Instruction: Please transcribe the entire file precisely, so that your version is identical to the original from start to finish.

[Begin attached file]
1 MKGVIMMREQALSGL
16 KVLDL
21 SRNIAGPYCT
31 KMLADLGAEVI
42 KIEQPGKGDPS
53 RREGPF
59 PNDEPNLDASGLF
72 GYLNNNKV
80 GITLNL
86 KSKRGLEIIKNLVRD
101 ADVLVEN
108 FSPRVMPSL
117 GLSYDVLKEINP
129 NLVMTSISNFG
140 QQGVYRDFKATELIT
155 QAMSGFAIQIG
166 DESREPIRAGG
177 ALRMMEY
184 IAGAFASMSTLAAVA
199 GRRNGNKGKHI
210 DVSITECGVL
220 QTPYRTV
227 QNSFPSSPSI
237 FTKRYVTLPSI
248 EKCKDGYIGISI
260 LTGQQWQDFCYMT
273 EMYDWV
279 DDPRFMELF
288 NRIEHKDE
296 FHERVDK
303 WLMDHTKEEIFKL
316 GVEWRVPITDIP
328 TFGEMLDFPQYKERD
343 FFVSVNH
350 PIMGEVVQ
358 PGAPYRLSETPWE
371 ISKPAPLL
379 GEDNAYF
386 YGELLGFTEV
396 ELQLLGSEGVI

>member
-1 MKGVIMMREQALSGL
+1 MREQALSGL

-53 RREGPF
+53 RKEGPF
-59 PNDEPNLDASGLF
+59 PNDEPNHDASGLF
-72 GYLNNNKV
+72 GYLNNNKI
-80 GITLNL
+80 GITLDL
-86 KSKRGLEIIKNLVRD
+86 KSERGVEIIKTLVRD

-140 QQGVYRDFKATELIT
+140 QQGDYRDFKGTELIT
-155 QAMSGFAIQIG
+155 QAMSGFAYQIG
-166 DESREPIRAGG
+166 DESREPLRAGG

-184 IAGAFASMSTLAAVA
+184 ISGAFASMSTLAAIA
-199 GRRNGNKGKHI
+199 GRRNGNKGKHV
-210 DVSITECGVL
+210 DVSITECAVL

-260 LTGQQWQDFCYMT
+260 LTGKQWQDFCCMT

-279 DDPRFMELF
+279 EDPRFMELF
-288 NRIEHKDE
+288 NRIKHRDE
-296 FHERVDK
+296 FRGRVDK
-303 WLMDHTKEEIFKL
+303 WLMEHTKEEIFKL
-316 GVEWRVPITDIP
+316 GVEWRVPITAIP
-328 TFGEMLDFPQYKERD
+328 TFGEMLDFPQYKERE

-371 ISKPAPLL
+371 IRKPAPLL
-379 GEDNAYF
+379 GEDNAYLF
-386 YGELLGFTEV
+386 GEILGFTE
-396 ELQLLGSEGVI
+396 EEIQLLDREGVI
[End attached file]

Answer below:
1 MKGVIMMREQALSGL
16 KVLDL
21 SRNIAGPYCT
31 KMLADLGAEVI
42 KIEQPGKGDPS
53 RREGPF
59 PNDEPNLDASGLF
72 GYLNNNKV
80 GITLNL
86 KSKRGLEIIKNLVRD
101 ADVLVEN
108 FSPRVMPSL
117 GLSYDVLKEINP
129 NLVMTSISNFG
140 QQGVYRDFKATELIT
155 QAMSGFAIQIG
166 DESREPIRAGG
177 ALRMMEY
184 IAGAFASMSTLAAVA
199 GRRNGNKGKHI
210 DVSITECGVL
220 QTPYRTV
227 QNSFPSSPSI
237 FTKRYVTLPSI
248 EKCKDGYIGISI
260 LTGQQWQDFCYMT
273 EMYDWV
279 DDPRFMELF
288 NRIEHKDE
296 FHERVDK
303 WLMDHTKEEIFKL
316 GVEWRVPITDIP
328 TFGEMLDFPQYKERD
343 FFVSVNH
350 PIMGEVVQ
358 PGAPYRLSETPWE
371 ISKPAPLL
379 GEDNAYF
386 YGELLGFTEV
396 ELQLLGSEGVI

>member
-1 MKGVIMMREQALSGL
+1 MREQALSGL

-53 RREGPF
+53 RKEGPF
-59 PNDEPNLDASGLF
+59 PNDEPNHDASGLF
-72 GYLNNNKV
+72 GYLNNNKI
-80 GITLNL
+80 GITLDL
-86 KSKRGLEIIKNLVRD
+86 KSERGVEIIKTLVRD

-140 QQGVYRDFKATELIT
+140 QQGDYRDFKGTELIT
-155 QAMSGFAIQIG
+155 QAMSGFAYQIG
-166 DESREPIRAGG
+166 DESREPLRAGG

-184 IAGAFASMSTLAAVA
+184 ISGAFASMSTLAAIA
-199 GRRNGNKGKHI
+199 GRRNGNKGKHV
-210 DVSITECGVL
+210 DVSITECAVL

-260 LTGQQWQDFCYMT
+260 LTGKQWQDFCCMT

-279 DDPRFMELF
+279 EDPRFMELF
-288 NRIEHKDE
+288 NRIKHRDE
-296 FHERVDK
+296 FRGRVDK
-303 WLMDHTKEEIFKL
+303 WLMEHTKEEIFKL
-316 GVEWRVPITDIP
+316 GVEWRVPITAIP
-328 TFGEMLDFPQYKERD
+328 TFGEMLDFPQYKERE

-371 ISKPAPLL
+371 IRKPAPLL
-379 GEDNAYF
+379 GEDNAYLF
-386 YGELLGFTEV
+386 GEILGFTE
-396 ELQLLGSEGVI
+396 EEIQLLDREGVI